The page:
• Fig. 3 RNASeq analyses of fluoride-treated LS8 and HEK-293 cells.

    (A and B) Volcano plots of statistical significance (shown as the negative log base 10 of the P value on the y axis) compared to the magnitude of differential gene expression (shown as the log base 2 of magnitude of mean expression difference on the x axis) between control and NaF (1 mM) treatment for murine LS8 (A) and HEK-293 (B) cells. Data in (A) and (B) were obtained from four sets of untreated and three sets of NaF-treated cells. (C) Heat map of transcript abundance using one-way hierarchical clustering of untreated and 1 mM NaF–treated LS8 cells for 24 hours, showing the differential expression of genes encoding proteins associated with cell stress and UPR. Red indicates up-regulation. (D) RT-PCR showing the mRNA expression of the ER stress marker GRP78 in LS8 and HEK-293 cells in response to NaF (red boxes). Data represent the mean ± SEM of three independent experiments (*P < 0.05, ANOVA). (E) Differential expression of genes encoding proteins associated with the biosynthesis of mitochondrial complexes in LS8 cells. (F) Differential expression of genes encoding proteins associated with mitoribosome biosynthesis in HEK-293 cells. (E and F) Blue indicates down-regulation.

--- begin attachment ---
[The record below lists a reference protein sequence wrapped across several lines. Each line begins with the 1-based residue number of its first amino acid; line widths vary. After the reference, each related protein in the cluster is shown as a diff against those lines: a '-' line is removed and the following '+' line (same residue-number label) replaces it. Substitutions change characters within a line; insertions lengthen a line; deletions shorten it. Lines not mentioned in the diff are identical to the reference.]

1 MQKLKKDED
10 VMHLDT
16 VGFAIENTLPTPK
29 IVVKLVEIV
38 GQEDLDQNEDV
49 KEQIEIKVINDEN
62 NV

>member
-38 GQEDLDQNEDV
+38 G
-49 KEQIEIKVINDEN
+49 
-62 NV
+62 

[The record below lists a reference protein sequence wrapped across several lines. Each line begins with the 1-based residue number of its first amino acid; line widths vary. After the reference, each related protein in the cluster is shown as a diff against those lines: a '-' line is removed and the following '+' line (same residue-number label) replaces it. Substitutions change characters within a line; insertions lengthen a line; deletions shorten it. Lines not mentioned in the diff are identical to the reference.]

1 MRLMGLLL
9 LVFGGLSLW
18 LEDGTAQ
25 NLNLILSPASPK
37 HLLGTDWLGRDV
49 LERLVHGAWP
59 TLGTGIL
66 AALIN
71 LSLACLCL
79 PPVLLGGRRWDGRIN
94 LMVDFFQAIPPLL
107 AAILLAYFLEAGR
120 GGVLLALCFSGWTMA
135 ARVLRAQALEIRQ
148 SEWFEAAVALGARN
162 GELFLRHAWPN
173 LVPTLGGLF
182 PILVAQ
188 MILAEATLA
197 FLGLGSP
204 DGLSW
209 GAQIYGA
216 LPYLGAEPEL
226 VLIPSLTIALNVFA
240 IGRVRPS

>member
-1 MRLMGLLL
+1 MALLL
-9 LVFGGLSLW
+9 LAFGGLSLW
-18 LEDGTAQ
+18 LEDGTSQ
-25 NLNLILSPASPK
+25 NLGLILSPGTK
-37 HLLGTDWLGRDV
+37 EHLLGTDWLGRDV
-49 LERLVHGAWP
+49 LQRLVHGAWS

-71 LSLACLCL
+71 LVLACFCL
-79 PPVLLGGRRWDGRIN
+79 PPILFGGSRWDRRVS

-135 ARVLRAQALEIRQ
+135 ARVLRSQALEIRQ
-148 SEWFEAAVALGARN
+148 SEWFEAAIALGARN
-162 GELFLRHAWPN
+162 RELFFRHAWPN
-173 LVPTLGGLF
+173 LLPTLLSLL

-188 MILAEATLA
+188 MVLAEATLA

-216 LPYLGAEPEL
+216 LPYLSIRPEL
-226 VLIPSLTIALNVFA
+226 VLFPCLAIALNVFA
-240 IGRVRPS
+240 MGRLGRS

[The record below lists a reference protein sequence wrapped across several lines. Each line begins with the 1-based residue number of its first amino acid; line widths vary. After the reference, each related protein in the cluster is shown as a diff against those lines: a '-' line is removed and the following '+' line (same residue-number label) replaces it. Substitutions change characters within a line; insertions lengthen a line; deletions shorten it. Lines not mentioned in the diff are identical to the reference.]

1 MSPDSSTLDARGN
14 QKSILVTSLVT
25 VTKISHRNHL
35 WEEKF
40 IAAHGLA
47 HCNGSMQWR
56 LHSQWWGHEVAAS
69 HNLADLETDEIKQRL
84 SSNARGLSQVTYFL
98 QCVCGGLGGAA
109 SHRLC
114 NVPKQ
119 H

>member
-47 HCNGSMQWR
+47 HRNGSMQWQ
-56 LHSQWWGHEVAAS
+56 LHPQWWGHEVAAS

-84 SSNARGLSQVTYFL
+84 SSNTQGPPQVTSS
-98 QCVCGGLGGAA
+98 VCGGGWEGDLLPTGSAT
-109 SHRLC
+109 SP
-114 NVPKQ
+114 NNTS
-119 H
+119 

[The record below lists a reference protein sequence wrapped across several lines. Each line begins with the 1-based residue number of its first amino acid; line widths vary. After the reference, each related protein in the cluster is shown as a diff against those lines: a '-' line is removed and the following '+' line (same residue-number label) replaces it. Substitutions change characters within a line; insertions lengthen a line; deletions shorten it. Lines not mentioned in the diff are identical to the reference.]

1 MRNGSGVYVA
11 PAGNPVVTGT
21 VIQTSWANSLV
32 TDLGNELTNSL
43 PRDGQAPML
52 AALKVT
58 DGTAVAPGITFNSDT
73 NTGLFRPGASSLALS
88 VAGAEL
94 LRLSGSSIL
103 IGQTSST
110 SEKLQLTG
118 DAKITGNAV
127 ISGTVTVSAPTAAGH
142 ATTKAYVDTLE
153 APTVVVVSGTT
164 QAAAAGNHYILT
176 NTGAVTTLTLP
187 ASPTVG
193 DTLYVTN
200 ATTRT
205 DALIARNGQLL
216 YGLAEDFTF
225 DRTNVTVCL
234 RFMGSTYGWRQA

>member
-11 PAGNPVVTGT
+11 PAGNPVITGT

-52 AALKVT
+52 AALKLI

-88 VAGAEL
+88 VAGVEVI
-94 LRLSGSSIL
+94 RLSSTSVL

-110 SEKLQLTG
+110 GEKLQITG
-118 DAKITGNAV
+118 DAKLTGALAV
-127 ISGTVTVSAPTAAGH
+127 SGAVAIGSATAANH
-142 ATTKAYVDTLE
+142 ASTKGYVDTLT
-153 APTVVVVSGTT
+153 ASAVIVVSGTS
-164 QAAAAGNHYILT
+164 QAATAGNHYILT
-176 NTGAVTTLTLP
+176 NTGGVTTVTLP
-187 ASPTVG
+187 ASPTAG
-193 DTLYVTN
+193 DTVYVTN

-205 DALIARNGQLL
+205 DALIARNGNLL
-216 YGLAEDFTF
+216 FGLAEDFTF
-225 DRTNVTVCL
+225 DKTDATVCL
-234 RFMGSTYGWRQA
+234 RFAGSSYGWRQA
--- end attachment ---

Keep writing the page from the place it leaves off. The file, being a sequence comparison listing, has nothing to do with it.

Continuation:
• Fig. 4 IP3R and SERCA functions are modified by fluoride in enamel cells.